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I was hoping that one of you Bush guys out there would defend him on this one. What's the deal?
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  #8  
Old 06-11-2004, 11:45 AM
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Quote:
Originally posted by narwhal
Difference between issue voters and hobbiest dissadents: Next president, no matter what persuasion will draw fire from dissadents. Issue voters will just try to change the system, and not blame the sky falling on a Republican or a Democrat.
My concern is the consistent misreporting of FACT under Bush. If this were an isolated incident, or the mistake was one of a small percentage off I would assume it was an honest mistake. How do you go from the LOWEST rate of terrorism to the HIGHEST? If the buck doesn't stop at Bush who does it stop at?
I am not a hobbiest dissident, I am an ISSUE voter, and the issue is fundamental honesty and trust in my government.
The system that needs to be changed is BUSH. The incompetency and vindictiveness that runs through this admiinistration is criminal.
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  #9  
Old 06-11-2004, 01:18 PM
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Tune into todays news. As a result of this report the State Department is now withdrawing and repudiating its original assertions on terrorism going down. The press has finally gotten wise to the disinformation tactics of this administration and everything they assert from now on is going to be given the fine tooth comb.

http://www.foxnews.com/story/0,2933,122403,00.html
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  #10  
Old 06-11-2004, 03:23 PM
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Quote:
Originally posted by narwhal
damn that just sounds like plain old paranoia.
Its not paranoia, its a political dynamic caused by Bush. This stuff from the Bush admin is continual. They crossed the line from spin into propaganda, and a lot of voters are beginning to see it as something that is hurting our country. They need to start either getting their facts straight, or start explaining to us why they can't. The Bushies got a free pass from the press after 911, and they have gotten used to getting away with so much outrageous **** they are having a hard time stopping it. Now that they are back under the microscope, they are looking really bad. I think they miscalculated how long they would be able to get away with this ****. I respect the way a lot of you so passionately support this guy, but things have reached an Emperor-has-no-clothes point. To the average person at large that doesn't have a dog in this race yet, this adminstration's credibility is shot full of holes, and they did it to themselves. If they don't start doing something about it, they are going to pay dearly for it in the election. Zogby, who is a pollster I respect as a non-partisan, says Bushes numbers, while comparative to Kerry, are extremely soft, while Kerry's represent a strong base of people of all political persausions who are just fed up with these guys. This spells potential landslide for the Dems. Kerry doesn't have to do anything but wait for more of this stuff to be exposed, simply because each time more is, more people switch to the fed-up-with-Bush voter base. Zogby says it has become the dynamic of this election, like the Clinton soccer moms , or the Reagan Democrats of 1980 - it is a real political phenomenem just as those were and very,very bad news for Bush.

If I was Bush, I'd start by getting the felon out of my government who exposed the identity of the CIA agent. He has lost total claim to his "character does matter" charade because of this. In a political operation like the White House, whoever did this must be known to him. Tolerating or excusing a felon amongst his staff says volumes to me about this guy. Acting like he doesn't know who he is just seems to reinforce the loose-with-the-truth image. When Kerry asks him pretty much the question I have just asked, in the debates, Bush is going to be looking pretty damned bad.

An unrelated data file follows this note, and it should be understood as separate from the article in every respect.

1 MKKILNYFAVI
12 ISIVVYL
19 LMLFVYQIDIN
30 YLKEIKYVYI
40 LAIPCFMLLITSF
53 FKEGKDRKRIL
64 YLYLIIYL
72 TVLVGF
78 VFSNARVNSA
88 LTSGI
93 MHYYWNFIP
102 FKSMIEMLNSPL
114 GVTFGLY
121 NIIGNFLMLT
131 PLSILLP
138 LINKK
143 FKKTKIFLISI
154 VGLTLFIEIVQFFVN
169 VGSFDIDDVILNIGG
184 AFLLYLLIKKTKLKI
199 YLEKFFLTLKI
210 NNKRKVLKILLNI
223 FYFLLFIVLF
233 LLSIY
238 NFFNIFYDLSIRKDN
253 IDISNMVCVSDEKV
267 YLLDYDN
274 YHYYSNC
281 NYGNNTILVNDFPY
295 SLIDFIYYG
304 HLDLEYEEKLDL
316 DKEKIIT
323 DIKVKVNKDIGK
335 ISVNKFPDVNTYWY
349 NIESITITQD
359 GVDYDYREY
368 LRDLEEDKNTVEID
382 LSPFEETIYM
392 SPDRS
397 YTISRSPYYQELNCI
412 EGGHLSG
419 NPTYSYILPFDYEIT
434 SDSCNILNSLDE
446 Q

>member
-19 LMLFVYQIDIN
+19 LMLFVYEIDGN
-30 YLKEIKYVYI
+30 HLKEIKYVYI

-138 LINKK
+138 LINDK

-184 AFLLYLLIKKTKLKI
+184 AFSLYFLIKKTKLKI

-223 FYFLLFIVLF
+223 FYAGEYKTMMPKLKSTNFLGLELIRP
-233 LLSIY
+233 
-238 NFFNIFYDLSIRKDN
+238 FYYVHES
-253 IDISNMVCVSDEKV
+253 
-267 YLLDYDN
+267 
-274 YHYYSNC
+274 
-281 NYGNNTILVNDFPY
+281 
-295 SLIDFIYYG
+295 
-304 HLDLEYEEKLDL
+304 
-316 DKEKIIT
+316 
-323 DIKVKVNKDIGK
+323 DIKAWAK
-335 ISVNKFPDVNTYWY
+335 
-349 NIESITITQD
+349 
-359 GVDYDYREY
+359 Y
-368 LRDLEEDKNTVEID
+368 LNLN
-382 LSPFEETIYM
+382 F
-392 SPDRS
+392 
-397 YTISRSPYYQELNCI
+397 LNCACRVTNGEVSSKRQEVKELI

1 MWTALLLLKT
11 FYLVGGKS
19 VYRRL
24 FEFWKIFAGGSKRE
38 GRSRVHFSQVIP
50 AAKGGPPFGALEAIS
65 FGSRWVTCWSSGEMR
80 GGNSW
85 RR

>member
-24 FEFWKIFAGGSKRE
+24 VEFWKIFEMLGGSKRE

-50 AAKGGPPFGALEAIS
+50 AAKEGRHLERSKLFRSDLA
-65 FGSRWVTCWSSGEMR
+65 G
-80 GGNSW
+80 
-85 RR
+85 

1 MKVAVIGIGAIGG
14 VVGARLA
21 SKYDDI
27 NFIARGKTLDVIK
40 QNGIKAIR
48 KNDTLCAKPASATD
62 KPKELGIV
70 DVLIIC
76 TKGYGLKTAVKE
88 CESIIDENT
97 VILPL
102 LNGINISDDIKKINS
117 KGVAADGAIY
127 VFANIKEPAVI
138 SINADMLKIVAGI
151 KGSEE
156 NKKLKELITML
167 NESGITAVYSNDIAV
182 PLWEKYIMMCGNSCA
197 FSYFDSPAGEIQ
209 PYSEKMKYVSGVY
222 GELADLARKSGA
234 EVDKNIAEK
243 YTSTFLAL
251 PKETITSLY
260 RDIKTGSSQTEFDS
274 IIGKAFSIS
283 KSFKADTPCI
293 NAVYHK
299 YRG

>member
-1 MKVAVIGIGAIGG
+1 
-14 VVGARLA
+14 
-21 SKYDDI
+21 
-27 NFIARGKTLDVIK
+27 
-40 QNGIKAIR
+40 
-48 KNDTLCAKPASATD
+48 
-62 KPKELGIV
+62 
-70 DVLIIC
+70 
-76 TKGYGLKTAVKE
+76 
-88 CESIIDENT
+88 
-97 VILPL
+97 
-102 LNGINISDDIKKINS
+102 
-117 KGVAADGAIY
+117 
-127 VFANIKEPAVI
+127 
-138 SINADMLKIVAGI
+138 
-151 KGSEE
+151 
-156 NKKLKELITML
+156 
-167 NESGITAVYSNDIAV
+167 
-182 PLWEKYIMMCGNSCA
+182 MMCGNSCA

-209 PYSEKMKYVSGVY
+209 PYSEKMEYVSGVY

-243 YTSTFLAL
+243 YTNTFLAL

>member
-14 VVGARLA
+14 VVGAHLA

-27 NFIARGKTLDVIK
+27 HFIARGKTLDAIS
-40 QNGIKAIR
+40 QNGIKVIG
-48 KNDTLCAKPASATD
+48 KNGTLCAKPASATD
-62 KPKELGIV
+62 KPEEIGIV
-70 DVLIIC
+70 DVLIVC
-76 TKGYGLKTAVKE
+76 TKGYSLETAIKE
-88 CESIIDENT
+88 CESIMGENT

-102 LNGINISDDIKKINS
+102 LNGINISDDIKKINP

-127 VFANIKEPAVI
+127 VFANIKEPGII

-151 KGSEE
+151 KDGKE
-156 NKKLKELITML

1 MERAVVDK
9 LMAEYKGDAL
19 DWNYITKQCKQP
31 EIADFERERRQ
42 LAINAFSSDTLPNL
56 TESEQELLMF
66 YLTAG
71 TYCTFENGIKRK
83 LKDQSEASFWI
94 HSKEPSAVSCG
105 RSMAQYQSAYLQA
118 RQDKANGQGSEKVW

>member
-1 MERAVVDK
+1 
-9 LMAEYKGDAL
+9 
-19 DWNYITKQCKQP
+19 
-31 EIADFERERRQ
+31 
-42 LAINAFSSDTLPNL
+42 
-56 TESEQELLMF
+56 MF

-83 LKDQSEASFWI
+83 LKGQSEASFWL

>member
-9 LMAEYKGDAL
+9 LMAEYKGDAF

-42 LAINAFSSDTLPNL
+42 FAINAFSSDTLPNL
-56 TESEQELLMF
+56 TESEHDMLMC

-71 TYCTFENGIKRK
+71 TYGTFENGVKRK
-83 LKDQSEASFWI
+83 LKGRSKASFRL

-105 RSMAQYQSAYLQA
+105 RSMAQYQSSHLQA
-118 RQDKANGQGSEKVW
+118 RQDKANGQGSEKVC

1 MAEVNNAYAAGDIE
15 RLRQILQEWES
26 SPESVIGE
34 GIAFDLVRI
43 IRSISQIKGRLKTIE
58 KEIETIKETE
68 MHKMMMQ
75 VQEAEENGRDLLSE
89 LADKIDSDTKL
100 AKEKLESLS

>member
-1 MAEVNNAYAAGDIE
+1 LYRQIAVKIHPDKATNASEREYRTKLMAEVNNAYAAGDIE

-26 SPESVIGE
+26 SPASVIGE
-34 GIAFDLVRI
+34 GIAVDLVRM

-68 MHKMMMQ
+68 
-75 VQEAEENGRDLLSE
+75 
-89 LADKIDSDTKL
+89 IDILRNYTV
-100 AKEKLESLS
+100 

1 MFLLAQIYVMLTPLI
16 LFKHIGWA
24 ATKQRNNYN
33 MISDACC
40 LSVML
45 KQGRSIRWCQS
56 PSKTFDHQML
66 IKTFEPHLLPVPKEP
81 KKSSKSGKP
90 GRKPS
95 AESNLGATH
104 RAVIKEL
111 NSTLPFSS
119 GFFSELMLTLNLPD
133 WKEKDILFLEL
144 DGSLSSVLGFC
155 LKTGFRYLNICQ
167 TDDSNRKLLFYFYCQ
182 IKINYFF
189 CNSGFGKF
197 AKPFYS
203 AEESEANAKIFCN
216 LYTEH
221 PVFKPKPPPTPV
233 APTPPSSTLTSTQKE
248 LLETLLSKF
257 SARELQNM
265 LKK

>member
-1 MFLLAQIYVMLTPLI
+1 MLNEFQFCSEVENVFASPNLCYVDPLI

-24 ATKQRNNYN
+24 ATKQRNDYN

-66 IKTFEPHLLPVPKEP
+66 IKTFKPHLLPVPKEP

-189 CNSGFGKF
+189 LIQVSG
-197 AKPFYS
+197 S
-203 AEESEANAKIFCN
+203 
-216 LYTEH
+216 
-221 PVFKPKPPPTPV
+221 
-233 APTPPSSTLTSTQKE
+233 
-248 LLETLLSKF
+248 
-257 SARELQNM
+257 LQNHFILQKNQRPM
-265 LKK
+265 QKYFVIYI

Last edited by KirkVining; 06-11-2004 at 03:38 PM.
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  #11  
Old 06-11-2004, 03:27 PM
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Good word, paranoia.

But even a broken clock can be right twice a day. Unless its digital and then it just blinks 00:00. Well maybe that's the time in the twilight zone.

B
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  #12  
Old 06-11-2004, 06:32 PM
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More Soviet-style disinformation from Team Bush

Cooking the books on terror
The State Department finally admits that its report on terrorist activity since 2001 -- which showed improvement under Bush -- was marred by bad data funneled to it by other White House agencies. Sound familiar?

- - - - - - - - - - - -
By Joe Conason



June 11, 2004 | Did the Bush administration manipulate statistics to exaggerate the president's success in the war on terrorism? For George W. Bush, the public perception that he can protect the nation from terrorists is among his last remaining strengths in recent polls that show him losing the confidence of most voters -- and the White House is naturally determined to preserve that advantage. Now administration officials are admitting that an official government report, which featured data showing a remarkable decline in terror since 2001, is marred by bad numbers and inaccurate conclusions.

Nobody has confessed to massaging the numbers for political gain, and nobody ever will. But under pressure from congressional and academic critics, administration officials announced Thursday that substantial errors marred the accuracy of the State Department's report on terrorist incidents and perpetrators -- and that its hyped conclusions must be substantially revised.


Under a mandate from Congress, the State Department issues an annual report titled "Patterns of Global Terrorism" that is widely regarded as authoritative by diplomats and experts. Although the report's interpretations have always been subject to argument over the past two decades, particularly in its designation of "state sponsors of terrorism," the underlying facts cited in its pages have rarely been disputed.